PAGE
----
Other guests during the talk were Maria Lina Paulino of Ang Arko ng Pilipinas Inc. and Ben Mendoza of Catholic Office for Emergency Relief and Refugees.



Dagohoy: Do not prioritize personal ambition over genuine service



University Rector Fr. Herminio Dagohoy encouraged the graduating seniors in the annual Baccalaureate Mass to disregard any personal ambitions and be of service to others as they enter the professional world.

Dagohoy told 8,794 graduating Thomasians that they should not forget to take with them the values they learned in the University and become a role model for others to emulate.

“[T]he test of you being Thomasian, also begins. Be proud of your beginning and make your life a legacy for other Thomasians to emulate and to follow,” he said.

He also said that success is not just about one’s self.

“Success is not merely our own making for everything that we do, would never be enough to unleash the power of our dreams unless God touches us by his hand,” Dagohoy said.

The mass was followed by the imposition of the Thomasian Mission crosses, the taking of the Thomasian Pledge, and the candle-lighting ceremony.

The baccalaureate mass ended with a pyromusical show accompanied with songs from “The Greatest Showman.” It was followed by the symbolic exit through the Arch of Centuries, marking the end of a Thomasian’s journey in the University.

The number of candidates for graduation per faculty and college this year is as follows: Accountancy (712), Architecture (274), Arts and Letters (1,187), Canon Law (16), Civil Law (126), Commerce and Business Administration (711), Education (371), Engineering (777), Pharmacy (774), Faculty of Philosophy (22), Fine Arts and Design (547), Graduate School (250), Institute of Information and Computing Sciences (546), Institute of Physical Education and Athletics (143), Medicine and Surgery (479 doctors and 20 clinical audiologists), Music (50), Nursing (361), Rehabilitation Sciences (248), Sacred Theology (58), Science (660), and Tourism and Hospitality Management (462). -Marc Dela Paz & Angelika Ortega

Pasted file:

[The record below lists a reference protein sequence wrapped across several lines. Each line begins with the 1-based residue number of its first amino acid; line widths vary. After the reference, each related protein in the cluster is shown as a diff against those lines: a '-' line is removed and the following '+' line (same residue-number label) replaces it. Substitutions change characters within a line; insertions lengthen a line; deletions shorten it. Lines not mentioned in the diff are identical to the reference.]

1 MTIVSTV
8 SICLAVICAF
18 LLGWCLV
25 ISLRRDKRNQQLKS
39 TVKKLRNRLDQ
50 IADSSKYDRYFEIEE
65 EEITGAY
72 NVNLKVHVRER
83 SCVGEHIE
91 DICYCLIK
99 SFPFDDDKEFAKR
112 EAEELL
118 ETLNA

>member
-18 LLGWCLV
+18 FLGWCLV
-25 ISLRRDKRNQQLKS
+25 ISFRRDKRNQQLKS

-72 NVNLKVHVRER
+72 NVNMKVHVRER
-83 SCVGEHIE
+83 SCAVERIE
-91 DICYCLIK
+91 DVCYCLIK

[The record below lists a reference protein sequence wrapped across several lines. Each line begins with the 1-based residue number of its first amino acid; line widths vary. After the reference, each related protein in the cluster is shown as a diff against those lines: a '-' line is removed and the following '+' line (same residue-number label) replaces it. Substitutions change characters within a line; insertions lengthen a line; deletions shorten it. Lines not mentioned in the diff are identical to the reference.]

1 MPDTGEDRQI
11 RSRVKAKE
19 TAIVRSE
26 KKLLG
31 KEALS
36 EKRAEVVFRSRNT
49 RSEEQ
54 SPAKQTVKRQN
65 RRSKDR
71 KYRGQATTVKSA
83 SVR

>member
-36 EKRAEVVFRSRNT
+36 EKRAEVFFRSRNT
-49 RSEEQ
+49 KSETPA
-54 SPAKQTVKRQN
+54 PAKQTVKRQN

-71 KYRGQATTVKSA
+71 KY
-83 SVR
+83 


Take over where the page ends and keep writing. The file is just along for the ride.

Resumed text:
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Demand justice for slain Cagayan priest despite impunity, Manila auxiliary bishop urges

“We are calling for justice at nakaka-discourage ngayon magtawag ng justice na hindi tumatalim,” Manila Auxilliary Bishop Broderick Pabillo said.



Photo by Alecsandra Go/TomasinoWeb.

Manila Auxiliary Bishop Broderick Pabillo urged Thomasians to demand justice for slain Cagayan priest and UST Philosophy alumnus Mark Anthony Ventura during a mass for clergy and religious people killed by violence at the Santissimo Rosario Parish last Friday, May 4.

“We are calling for justice at nakaka-discourage ngayon magtawag ng justice na hindi tumatalim,” Pabillo said during his homily.

In the same homily, he lauded Ventura as “a man who suffered because of his work for the kingdom of God.”

“Somehow Father Mark Anthony has fulfilled what Jesus said that no slave is greater than his master. If they persecuted them, the Lord who is our master, we can expect, if we are true to our mission, that we also would suffer persecution,” Pabillo stated further.

Nonetheless, he urged Thomasians to not keep silent in the face of violence and impunity.

“So whatever it is, we cannot keep silent. Gamitin natin ngayon ang mga instrument na nasa kamay natin at wala nang makakasabi na ‘wala ako magawa kasi wala akong boses,’” Pabillo called.


‘Culture of impunity’ killed Ventura

Pabillo lamented Ventura’s death as a product of “the culture of impunity,” continuing in his homily that “pati na yung alagad ng batas ay kasama sa paggawa ng krimen.”

Ventura, 37, was shot dead by unidentified assailants right after Sunday Mass last April 29, at Gattaran, Cagayan while he was blessing children.

A priest for almost seven years, Ventura was also known for his staunch stance against mining and for helping indigenous peoples in Cagayan. His death follows the killing of activist-priest Marcelito Paez December last year.